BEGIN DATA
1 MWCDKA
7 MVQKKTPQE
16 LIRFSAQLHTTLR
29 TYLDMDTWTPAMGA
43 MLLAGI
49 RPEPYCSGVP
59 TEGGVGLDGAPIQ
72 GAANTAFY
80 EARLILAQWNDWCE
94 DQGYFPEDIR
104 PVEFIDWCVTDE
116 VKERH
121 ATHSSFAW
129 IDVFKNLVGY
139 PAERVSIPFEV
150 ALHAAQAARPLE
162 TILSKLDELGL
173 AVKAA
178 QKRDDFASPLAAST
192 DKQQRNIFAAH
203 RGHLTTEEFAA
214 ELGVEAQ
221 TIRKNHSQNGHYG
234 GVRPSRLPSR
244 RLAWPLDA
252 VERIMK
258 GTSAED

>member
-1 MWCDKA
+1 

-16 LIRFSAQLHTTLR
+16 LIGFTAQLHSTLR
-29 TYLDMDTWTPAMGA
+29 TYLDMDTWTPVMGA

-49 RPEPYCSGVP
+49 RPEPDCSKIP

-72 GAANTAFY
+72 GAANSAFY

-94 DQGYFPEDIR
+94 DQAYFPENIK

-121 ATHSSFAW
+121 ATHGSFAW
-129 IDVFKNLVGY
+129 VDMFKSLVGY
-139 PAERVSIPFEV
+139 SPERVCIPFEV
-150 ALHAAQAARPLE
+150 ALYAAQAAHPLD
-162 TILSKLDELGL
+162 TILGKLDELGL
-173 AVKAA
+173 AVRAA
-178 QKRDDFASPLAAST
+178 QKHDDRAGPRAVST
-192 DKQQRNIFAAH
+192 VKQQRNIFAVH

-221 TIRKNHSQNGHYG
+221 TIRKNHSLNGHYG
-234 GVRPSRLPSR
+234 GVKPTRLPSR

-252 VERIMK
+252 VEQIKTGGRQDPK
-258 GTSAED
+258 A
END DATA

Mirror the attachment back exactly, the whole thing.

1 MWCDKA
7 MVQKKTPQE
16 LIRFSAQLHTTLR
29 TYLDMDTWTPAMGA
43 MLLAGI
49 RPEPYCSGVP
59 TEGGVGLDGAPIQ
72 GAANTAFY
80 EARLILAQWNDWCE
94 DQGYFPEDIR
104 PVEFIDWCVTDE
116 VKERH
121 ATHSSFAW
129 IDVFKNLVGY
139 PAERVSIPFEV
150 ALHAAQAARPLE
162 TILSKLDELGL
173 AVKAA
178 QKRDDFASPLAAST
192 DKQQRNIFAAH
203 RGHLTTEEFAA
214 ELGVEAQ
221 TIRKNHSQNGHYG
234 GVRPSRLPSR
244 RLAWPLDA
252 VERIMK
258 GTSAED

>member
-1 MWCDKA
+1 

-16 LIRFSAQLHTTLR
+16 LIGFTAQLHSTLR
-29 TYLDMDTWTPAMGA
+29 TYLDMDTWTPVMGA

-49 RPEPYCSGVP
+49 RPEPDCSKIP

-72 GAANTAFY
+72 GAANSAFY

-94 DQGYFPEDIR
+94 DQAYFPENIK

-121 ATHSSFAW
+121 ATHGSFAW
-129 IDVFKNLVGY
+129 VDMFKSLVGY
-139 PAERVSIPFEV
+139 SPERVCIPFEV
-150 ALHAAQAARPLE
+150 ALYAAQAAHPLD
-162 TILSKLDELGL
+162 TILGKLDELGL
-173 AVKAA
+173 AVRAA
-178 QKRDDFASPLAAST
+178 QKHDDRAGPRAVST
-192 DKQQRNIFAAH
+192 VKQQRNIFAVH

-221 TIRKNHSQNGHYG
+221 TIRKNHSLNGHYG
-234 GVRPSRLPSR
+234 GVKPTRLPSR

-252 VERIMK
+252 VEQIKTGGRQDPK
-258 GTSAED
+258 A